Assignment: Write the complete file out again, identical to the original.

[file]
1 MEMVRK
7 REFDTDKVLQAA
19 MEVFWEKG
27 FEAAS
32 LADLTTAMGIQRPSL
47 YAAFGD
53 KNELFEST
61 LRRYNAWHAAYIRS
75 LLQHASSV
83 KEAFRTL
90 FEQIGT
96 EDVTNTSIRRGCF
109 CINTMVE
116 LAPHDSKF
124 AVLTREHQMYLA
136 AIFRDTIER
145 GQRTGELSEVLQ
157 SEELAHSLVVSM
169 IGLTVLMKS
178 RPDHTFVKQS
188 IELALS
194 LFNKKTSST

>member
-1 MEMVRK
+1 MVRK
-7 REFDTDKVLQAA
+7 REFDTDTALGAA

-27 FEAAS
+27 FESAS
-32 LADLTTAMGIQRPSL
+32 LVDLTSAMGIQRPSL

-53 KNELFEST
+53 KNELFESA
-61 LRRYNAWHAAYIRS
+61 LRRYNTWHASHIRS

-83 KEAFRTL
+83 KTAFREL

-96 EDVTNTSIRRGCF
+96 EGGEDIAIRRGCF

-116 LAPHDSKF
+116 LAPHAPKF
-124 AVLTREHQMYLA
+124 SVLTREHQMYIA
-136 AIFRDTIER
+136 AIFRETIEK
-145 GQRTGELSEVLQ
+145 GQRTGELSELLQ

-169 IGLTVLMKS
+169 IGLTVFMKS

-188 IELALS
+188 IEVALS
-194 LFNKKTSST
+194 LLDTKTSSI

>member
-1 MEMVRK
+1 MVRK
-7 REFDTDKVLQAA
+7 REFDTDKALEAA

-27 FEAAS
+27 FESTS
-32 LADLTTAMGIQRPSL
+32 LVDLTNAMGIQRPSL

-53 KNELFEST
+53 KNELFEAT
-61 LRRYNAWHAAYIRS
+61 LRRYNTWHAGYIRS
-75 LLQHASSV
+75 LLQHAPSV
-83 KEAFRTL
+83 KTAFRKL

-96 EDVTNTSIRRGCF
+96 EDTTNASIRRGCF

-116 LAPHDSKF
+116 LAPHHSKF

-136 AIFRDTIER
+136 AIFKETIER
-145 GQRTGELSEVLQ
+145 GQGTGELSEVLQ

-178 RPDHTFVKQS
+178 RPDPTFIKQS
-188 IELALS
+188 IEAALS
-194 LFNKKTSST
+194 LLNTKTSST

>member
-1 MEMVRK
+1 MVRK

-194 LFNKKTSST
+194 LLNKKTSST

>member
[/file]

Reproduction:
1 MEMVRK
7 REFDTDKVLQAA
19 MEVFWEKG
27 FEAAS
32 LADLTTAMGIQRPSL
47 YAAFGD
53 KNELFEST
61 LRRYNAWHAAYIRS
75 LLQHASSV
83 KEAFRTL
90 FEQIGT
96 EDVTNTSIRRGCF
109 CINTMVE
116 LAPHDSKF
124 AVLTREHQMYLA
136 AIFRDTIER
145 GQRTGELSEVLQ
157 SEELAHSLVVSM
169 IGLTVLMKS
178 RPDHTFVKQS
188 IELALS
194 LFNKKTSST

>member
-1 MEMVRK
+1 MVRK
-7 REFDTDKVLQAA
+7 REFDTDTALGAA

-27 FEAAS
+27 FESAS
-32 LADLTTAMGIQRPSL
+32 LVDLTSAMGIQRPSL

-53 KNELFEST
+53 KNELFESA
-61 LRRYNAWHAAYIRS
+61 LRRYNTWHASHIRS

-83 KEAFRTL
+83 KTAFREL

-96 EDVTNTSIRRGCF
+96 EGGEDIAIRRGCF

-116 LAPHDSKF
+116 LAPHAPKF
-124 AVLTREHQMYLA
+124 SVLTREHQMYIA
-136 AIFRDTIER
+136 AIFRETIEK
-145 GQRTGELSEVLQ
+145 GQRTGELSELLQ

-169 IGLTVLMKS
+169 IGLTVFMKS

-188 IELALS
+188 IEVALS
-194 LFNKKTSST
+194 LLDTKTSSI

>member
-1 MEMVRK
+1 MVRK
-7 REFDTDKVLQAA
+7 REFDTDKALEAA

-27 FEAAS
+27 FESTS
-32 LADLTTAMGIQRPSL
+32 LVDLTNAMGIQRPSL

-53 KNELFEST
+53 KNELFEAT
-61 LRRYNAWHAAYIRS
+61 LRRYNTWHAGYIRS
-75 LLQHASSV
+75 LLQHAPSV
-83 KEAFRTL
+83 KTAFRKL

-96 EDVTNTSIRRGCF
+96 EDTTNASIRRGCF

-116 LAPHDSKF
+116 LAPHHSKF

-136 AIFRDTIER
+136 AIFKETIER
-145 GQRTGELSEVLQ
+145 GQGTGELSEVLQ

-178 RPDHTFVKQS
+178 RPDPTFIKQS
-188 IELALS
+188 IEAALS
-194 LFNKKTSST
+194 LLNTKTSST

>member
-1 MEMVRK
+1 MVRK

-194 LFNKKTSST
+194 LLNKKTSST

>member